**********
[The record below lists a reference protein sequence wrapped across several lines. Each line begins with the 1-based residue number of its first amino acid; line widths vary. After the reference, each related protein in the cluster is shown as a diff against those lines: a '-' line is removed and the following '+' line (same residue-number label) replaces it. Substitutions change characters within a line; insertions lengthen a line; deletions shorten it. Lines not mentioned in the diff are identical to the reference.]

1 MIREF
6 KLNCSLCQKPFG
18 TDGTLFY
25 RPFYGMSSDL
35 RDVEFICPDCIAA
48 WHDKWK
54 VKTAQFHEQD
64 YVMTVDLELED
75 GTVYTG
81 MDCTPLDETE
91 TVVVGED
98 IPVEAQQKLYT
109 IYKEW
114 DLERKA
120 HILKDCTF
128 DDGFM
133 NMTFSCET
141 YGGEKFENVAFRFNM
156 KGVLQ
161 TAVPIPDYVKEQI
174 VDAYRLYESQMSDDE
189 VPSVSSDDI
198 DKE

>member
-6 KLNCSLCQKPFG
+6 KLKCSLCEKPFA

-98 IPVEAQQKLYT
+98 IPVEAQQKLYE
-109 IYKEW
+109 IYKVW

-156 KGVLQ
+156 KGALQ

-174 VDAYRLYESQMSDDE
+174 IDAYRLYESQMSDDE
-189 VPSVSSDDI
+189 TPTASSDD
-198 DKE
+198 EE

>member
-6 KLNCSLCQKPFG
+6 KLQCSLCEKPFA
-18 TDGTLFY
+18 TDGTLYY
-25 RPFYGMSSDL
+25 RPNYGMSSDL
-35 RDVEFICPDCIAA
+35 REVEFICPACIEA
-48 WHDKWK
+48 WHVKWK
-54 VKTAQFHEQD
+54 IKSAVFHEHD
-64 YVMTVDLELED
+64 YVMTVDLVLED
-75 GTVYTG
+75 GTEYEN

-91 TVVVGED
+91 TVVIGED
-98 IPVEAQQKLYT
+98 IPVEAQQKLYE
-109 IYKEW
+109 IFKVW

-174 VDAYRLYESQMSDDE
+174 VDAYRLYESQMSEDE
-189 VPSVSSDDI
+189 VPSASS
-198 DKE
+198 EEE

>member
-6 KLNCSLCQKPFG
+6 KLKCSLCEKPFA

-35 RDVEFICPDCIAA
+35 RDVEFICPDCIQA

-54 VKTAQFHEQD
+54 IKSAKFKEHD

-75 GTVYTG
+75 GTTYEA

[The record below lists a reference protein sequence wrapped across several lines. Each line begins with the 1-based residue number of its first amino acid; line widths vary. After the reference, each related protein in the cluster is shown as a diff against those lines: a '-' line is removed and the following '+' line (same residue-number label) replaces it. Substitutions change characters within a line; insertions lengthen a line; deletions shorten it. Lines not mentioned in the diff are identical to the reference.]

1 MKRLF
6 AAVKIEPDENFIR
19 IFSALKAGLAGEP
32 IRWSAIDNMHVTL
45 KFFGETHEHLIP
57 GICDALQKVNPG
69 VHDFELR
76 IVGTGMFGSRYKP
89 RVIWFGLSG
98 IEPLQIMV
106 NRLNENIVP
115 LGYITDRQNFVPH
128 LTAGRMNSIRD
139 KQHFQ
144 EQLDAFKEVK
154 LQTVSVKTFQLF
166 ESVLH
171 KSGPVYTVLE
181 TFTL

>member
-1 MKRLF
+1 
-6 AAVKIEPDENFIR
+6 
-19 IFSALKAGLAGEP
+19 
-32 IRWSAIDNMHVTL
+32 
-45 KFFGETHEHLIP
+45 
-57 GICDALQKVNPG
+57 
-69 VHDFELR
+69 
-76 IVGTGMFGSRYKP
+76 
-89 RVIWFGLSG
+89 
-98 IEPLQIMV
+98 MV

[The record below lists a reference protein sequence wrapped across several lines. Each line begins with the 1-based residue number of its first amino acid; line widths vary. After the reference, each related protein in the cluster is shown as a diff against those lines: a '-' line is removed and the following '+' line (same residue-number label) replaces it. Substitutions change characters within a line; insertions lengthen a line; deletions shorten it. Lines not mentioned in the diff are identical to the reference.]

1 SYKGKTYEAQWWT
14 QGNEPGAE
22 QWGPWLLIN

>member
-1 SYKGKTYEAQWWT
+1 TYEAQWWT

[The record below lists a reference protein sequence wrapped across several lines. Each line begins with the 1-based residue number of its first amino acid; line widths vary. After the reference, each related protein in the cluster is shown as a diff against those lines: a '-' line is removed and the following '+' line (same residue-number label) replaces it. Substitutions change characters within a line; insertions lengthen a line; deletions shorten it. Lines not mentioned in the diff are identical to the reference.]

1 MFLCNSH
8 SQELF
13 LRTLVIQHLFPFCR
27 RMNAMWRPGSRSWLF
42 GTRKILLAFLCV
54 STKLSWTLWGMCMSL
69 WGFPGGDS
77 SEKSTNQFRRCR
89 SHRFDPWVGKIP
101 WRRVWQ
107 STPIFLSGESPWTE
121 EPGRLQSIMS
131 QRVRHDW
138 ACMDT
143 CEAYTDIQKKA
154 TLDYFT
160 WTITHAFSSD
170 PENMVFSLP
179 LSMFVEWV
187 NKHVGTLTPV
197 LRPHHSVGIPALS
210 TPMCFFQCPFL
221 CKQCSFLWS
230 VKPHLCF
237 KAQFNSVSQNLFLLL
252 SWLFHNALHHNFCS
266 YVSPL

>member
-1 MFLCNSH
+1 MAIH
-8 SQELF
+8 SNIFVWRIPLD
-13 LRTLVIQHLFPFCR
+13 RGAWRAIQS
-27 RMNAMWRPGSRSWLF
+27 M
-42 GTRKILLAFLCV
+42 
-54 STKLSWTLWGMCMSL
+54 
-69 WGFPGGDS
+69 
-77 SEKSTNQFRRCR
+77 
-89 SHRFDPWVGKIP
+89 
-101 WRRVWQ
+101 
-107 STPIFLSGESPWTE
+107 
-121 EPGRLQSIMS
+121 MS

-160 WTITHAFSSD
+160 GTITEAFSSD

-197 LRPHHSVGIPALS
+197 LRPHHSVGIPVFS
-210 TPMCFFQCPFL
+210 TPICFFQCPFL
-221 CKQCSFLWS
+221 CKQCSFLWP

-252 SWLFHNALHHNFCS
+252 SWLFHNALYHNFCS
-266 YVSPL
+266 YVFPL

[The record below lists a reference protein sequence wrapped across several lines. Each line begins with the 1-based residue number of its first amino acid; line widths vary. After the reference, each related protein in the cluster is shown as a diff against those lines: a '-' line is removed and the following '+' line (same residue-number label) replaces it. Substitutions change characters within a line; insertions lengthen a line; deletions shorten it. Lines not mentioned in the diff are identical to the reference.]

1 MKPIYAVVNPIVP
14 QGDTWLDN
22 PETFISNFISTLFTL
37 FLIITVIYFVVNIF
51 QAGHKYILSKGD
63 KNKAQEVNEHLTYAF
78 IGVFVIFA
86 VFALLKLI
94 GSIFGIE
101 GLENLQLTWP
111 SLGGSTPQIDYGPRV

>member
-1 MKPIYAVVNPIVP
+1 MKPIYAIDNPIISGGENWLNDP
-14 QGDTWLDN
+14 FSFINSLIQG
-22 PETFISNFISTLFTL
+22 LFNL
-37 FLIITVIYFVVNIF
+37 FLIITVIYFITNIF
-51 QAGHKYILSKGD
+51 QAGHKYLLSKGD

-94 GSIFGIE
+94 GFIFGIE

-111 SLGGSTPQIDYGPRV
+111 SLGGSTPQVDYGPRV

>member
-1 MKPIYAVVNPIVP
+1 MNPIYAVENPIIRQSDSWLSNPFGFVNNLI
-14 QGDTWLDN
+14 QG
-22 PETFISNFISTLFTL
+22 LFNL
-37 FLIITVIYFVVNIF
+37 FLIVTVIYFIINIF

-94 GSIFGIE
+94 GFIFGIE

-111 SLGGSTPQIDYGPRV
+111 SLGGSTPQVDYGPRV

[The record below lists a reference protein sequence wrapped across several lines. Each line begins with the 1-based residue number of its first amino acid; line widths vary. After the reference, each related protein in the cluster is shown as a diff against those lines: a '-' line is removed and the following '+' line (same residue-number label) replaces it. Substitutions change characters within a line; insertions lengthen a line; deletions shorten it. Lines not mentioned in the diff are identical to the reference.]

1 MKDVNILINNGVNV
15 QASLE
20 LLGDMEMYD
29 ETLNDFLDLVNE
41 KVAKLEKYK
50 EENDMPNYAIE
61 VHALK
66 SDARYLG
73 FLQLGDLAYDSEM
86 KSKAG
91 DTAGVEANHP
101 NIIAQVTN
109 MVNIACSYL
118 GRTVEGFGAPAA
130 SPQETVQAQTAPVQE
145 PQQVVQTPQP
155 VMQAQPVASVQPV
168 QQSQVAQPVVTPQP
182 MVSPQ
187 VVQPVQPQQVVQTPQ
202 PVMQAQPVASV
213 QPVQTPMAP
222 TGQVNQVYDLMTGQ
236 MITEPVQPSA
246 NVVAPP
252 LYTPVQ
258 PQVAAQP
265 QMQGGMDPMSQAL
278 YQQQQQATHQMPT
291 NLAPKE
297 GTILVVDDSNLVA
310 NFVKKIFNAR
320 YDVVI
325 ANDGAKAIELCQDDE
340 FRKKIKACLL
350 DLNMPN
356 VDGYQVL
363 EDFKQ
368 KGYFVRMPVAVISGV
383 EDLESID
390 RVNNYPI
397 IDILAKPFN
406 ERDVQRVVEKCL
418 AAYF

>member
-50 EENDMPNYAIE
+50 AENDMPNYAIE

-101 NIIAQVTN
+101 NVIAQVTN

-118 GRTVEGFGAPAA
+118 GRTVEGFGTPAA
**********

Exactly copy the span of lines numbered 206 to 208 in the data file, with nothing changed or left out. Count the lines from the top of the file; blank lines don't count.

-14 QGDTWLDN
+14 FSFINSLIQG
-22 PETFISNFISTLFTL